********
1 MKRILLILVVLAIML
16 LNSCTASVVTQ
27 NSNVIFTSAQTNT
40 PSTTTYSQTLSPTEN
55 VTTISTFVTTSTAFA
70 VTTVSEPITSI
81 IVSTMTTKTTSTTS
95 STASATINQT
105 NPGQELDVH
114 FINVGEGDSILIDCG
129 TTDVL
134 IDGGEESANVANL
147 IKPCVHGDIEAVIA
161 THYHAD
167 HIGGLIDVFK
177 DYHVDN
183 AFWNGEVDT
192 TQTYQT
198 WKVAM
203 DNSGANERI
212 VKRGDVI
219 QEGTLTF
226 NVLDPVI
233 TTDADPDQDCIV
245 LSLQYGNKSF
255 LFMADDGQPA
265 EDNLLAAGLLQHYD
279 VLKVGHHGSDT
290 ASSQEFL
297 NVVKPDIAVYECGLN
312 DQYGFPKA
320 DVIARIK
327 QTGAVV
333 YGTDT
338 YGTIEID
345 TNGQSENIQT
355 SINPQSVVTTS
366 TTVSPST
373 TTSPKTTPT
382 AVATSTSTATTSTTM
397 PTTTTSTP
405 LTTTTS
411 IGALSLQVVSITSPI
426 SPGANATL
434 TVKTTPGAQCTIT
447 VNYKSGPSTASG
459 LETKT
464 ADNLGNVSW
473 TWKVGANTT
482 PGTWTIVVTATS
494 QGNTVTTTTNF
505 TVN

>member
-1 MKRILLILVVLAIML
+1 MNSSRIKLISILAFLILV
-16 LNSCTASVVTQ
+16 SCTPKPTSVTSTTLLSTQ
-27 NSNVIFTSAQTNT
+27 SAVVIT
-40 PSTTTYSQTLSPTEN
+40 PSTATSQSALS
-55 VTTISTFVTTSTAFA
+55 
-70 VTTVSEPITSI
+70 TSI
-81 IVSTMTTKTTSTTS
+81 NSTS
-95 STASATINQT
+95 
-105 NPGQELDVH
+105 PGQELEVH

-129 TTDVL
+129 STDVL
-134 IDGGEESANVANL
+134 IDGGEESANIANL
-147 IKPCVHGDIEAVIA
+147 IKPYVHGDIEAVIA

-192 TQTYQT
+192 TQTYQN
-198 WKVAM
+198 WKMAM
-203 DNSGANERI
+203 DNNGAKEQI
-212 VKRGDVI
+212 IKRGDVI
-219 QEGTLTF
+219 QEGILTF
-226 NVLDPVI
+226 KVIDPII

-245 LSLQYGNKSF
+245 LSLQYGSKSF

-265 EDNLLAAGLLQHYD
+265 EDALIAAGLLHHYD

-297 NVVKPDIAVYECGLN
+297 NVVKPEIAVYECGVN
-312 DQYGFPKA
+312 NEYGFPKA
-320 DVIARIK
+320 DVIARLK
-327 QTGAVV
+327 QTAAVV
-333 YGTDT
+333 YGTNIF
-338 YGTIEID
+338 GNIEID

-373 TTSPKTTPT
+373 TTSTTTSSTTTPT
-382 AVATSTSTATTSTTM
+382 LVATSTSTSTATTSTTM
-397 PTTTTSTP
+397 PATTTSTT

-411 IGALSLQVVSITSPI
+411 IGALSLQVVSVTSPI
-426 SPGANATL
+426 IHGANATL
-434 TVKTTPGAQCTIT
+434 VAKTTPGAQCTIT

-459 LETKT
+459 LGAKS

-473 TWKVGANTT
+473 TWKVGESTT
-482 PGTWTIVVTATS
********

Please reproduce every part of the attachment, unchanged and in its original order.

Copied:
1 MKRILLILVVLAIML
16 LNSCTASVVTQ
27 NSNVIFTSAQTNT
40 PSTTTYSQTLSPTEN
55 VTTISTFVTTSTAFA
70 VTTVSEPITSI
81 IVSTMTTKTTSTTS
95 STASATINQT
105 NPGQELDVH
114 FINVGEGDSILIDCG
129 TTDVL
134 IDGGEESANVANL
147 IKPCVHGDIEAVIA
161 THYHAD
167 HIGGLIDVFK
177 DYHVDN
183 AFWNGEVDT
192 TQTYQT
198 WKVAM
203 DNSGANERI
212 VKRGDVI
219 QEGTLTF
226 NVLDPVI
233 TTDADPDQDCIV
245 LSLQYGNKSF
255 LFMADDGQPA
265 EDNLLAAGLLQHYD
279 VLKVGHHGSDT
290 ASSQEFL
297 NVVKPDIAVYECGLN
312 DQYGFPKA
320 DVIARIK
327 QTGAVV
333 YGTDT
338 YGTIEID
345 TNGQSENIQT
355 SINPQSVVTTS
366 TTVSPST
373 TTSPKTTPT
382 AVATSTSTATTSTTM
397 PTTTTSTP
405 LTTTTS
411 IGALSLQVVSITSPI
426 SPGANATL
434 TVKTTPGAQCTIT
447 VNYKSGPSTASG
459 LETKT
464 ADNLGNVSW
473 TWKVGANTT
482 PGTWTIVVTATS
494 QGNTVTTTTNF
505 TVN

>member
-1 MKRILLILVVLAIML
+1 MNSSRIKLISILAFLILV
-16 LNSCTASVVTQ
+16 SCTPKPTSVTSTTLLSTQ
-27 NSNVIFTSAQTNT
+27 SAVVIT
-40 PSTTTYSQTLSPTEN
+40 PSTATSQSALS
-55 VTTISTFVTTSTAFA
+55 
-70 VTTVSEPITSI
+70 TSI
-81 IVSTMTTKTTSTTS
+81 NSTS
-95 STASATINQT
+95 
-105 NPGQELDVH
+105 PGQELEVH

-129 TTDVL
+129 STDVL
-134 IDGGEESANVANL
+134 IDGGEESANIANL
-147 IKPCVHGDIEAVIA
+147 IKPYVHGDIEAVIA

-192 TQTYQT
+192 TQTYQN
-198 WKVAM
+198 WKMAM
-203 DNSGANERI
+203 DNNGAKEQI
-212 VKRGDVI
+212 IKRGDVI
-219 QEGTLTF
+219 QEGILTF
-226 NVLDPVI
+226 KVIDPII

-245 LSLQYGNKSF
+245 LSLQYGSKSF

-265 EDNLLAAGLLQHYD
+265 EDALIAAGLLHHYD

-297 NVVKPDIAVYECGLN
+297 NVVKPEIAVYECGVN
-312 DQYGFPKA
+312 NEYGFPKA
-320 DVIARIK
+320 DVIARLK
-327 QTGAVV
+327 QTAAVV
-333 YGTDT
+333 YGTNIF
-338 YGTIEID
+338 GNIEID

-373 TTSPKTTPT
+373 TTSTTTSSTTTPT
-382 AVATSTSTATTSTTM
+382 LVATSTSTSTATTSTTM
-397 PTTTTSTP
+397 PATTTSTT

-411 IGALSLQVVSITSPI
+411 IGALSLQVVSVTSPI
-426 SPGANATL
+426 IHGANATL
-434 TVKTTPGAQCTIT
+434 VAKTTPGAQCTIT

-459 LETKT
+459 LGAKS

-473 TWKVGANTT
+473 TWKVGESTT
-482 PGTWTIVVTATS